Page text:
MARKET CLOSE: NZ shares fall as traders fear more volatility

Article – BusinessDesk

Aug. 31 (BusinessDesk) – New Zealand shares fell as investors remained cautious after last week’s spike in volatility when equity markets were sold off on fears over the Chinese economy. Dual-listed stocks, such as A2 Milk Co, Xero, Skycity Entertainment …

MARKET CLOSE: NZ shares fall as investors fear more volatility; A2, Xero, Skycity decline

By Suze Metherell

Aug. 31 (BusinessDesk) – New Zealand shares fell as investors remained cautious after last week’s spike in volatility when equity markets were sold off on fears over the Chinese economy. Dual-listed stocks, such as A2 Milk Co, Xero, Skycity Entertainment Group and Australia and New Zealand Banking Group declined.

The S&P/NZX 50 Index slipped 14.24 points, or 0.3 percent, to 5656.24. Within the index, 38 stocks fell, eight rose and four were unchanged. Turnover was a bigger than usual $249 million.

Traders are still nervous after last week’s movements, which included the biggest one-day drop on the NZX 50 in four years, as an uncertain outlook for China’s economy spooked investors and weighed on equities. Meanwhile, the possibility the US Federal Reserve will begin hiking rates next month was reiterated over the weekend by Fed vice chair Stanley Fischer at a central bankers’ conference at Jackson Hole, Wyoming, which reduces the attraction of dividend paying stocks which are common on New Zealand’s market.

“We’re still expecting a bit of volatility, I don’t think we’re through the volatility that we experienced from last week so investors have been pretty cautious,” Grant Williamson, director at Hamilton Hindin Greene, said. “It has been on the radar for some time now, just when the Fed will raise interest rates, but it’s still not 100 percent clear when that will be. It’s a bit up in the air and obviously investors don’t like the uncertainty.”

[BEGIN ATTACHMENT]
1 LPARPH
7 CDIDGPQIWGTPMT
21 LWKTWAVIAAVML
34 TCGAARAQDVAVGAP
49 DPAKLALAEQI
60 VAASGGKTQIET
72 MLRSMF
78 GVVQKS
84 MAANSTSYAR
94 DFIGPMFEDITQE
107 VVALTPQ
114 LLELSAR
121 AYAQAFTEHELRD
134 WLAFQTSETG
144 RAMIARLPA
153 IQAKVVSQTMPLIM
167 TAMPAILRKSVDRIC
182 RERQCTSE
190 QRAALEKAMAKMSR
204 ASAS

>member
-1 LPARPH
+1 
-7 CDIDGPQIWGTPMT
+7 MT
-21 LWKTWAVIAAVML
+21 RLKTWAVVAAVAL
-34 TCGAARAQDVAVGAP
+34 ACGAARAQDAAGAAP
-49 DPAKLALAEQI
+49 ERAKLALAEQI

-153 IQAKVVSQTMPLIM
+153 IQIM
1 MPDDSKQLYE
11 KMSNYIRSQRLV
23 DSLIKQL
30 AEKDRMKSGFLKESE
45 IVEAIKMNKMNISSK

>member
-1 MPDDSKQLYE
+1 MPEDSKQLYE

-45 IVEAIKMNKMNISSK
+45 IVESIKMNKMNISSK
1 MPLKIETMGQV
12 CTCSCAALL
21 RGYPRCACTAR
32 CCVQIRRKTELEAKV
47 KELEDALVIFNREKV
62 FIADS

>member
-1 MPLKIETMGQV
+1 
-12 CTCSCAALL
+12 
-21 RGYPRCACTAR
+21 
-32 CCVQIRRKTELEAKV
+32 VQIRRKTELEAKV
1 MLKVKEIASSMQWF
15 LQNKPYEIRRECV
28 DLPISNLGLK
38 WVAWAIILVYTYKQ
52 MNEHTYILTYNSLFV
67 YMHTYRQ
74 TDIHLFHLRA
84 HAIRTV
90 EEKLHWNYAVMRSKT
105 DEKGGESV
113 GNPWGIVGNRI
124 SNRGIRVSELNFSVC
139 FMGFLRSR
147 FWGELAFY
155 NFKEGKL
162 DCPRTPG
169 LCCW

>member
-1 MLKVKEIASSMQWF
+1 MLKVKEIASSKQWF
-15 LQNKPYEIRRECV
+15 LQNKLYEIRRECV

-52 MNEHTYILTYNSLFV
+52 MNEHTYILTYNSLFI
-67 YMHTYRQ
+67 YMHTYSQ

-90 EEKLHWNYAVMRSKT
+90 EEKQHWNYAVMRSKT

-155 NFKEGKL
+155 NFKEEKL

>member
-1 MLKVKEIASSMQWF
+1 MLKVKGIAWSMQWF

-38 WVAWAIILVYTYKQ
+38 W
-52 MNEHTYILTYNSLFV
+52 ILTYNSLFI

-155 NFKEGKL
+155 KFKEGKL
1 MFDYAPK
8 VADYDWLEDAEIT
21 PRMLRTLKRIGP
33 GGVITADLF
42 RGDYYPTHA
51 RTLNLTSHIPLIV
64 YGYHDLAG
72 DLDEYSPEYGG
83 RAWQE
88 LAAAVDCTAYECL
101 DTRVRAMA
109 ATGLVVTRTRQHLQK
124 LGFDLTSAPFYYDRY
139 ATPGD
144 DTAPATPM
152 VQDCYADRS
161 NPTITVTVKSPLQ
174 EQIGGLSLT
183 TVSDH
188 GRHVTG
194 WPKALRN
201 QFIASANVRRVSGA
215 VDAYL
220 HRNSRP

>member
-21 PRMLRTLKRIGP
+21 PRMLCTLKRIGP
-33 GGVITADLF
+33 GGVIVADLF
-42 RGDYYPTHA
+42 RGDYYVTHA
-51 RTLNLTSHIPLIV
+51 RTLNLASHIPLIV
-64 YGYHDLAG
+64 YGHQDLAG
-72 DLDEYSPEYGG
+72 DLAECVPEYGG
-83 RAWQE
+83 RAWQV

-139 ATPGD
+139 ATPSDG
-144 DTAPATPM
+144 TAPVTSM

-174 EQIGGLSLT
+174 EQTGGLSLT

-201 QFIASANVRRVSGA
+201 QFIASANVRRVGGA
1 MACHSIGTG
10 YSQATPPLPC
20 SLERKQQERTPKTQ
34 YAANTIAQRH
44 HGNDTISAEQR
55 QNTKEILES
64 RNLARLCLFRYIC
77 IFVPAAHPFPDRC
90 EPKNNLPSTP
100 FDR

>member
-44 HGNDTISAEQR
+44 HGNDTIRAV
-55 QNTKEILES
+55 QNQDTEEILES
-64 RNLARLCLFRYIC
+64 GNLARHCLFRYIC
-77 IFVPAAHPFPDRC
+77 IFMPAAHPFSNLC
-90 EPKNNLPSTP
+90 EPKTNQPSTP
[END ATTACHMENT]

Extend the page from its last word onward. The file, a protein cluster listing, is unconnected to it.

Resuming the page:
The S&P/ASX 200 Index declined 1.7 percent in afternoon trading, which added downward pressure on the local bourse, Williamson said.

Dual-listed stocks fell. A2 Milk, the milk marketing company, dropped 4.1 percent to 70 cents. Xero, the cloud-based accounting firm, retreated 2.5 percent to $13.90. SkyCity, the casino operator, fell 2 percent to $3.88. ANZ slid 1.9 percent to $30.91. Trade Me Group, the online auction site, declined 1.7 percent to $3.50.

Spark New Zealand was the best performer on the day, up 3.4 percent to a six-month high of $3.38. The telecommunications company, formerly known as Telecom Corp, has gained some 22 percent since it signalled plans on Aug. 21 to pay bigger dividends as it starts chasing revenue growth for the first time in six years.

“Ever since their result which has surprised the market in terms of the quality of the result and the dividend payouts, so that stock’s been the best performer on the market since they announced that result,” Williamson said.

Pacific Edge, the biotech firm, led the benchmark index lower, down 5.3 percent to 54 cents.

Outside the benchmark index, earning season largely wrapped up, Pyne Gould Corp, which restated its 2014 accounts to remove an anticipated gain on the sale of Perpetual Trust, declined 3.5 percent to 28 cents after it said 2015 profit shrank by 99 percent to 38,000 British pounds as interest income fell, expenses jumped and the asset management firm didn’t get a repeat of the previous year’s one-time gain.

Tenon, whose locally produced wood mouldings are sold in the US, surged 18 percent to $2.35 after announced its first dividend in 17 years after it trebled annual profit to US$6 million, as a rebound in the US housing market and a decline in the kiwi dollar against the greenback boosted earnings. Rubicon, the forestry biotech company which owns two-thirds of Tenon, rose 13 percent to 34 cents.

Allied Farmers dropped 11 percent to 5.7 cents after it posted an 88 percent drop in annual profit to $128,000 after an overhaul of the business increased the firm’s tax bill, and as its profitable livestock unit was held back by the slowing dairy sector.

On the New Zealand Alternative Index, Foley Family Wines, which is controlled by American billionaire Bill Foley, was unchanged at $1.44. It said full-year operating earnings more than doubled on increased sales of bottled wine in Australia and New Zealand, and a “modest” profit from a growing pool of bulk wine.

(BusinessDesk)

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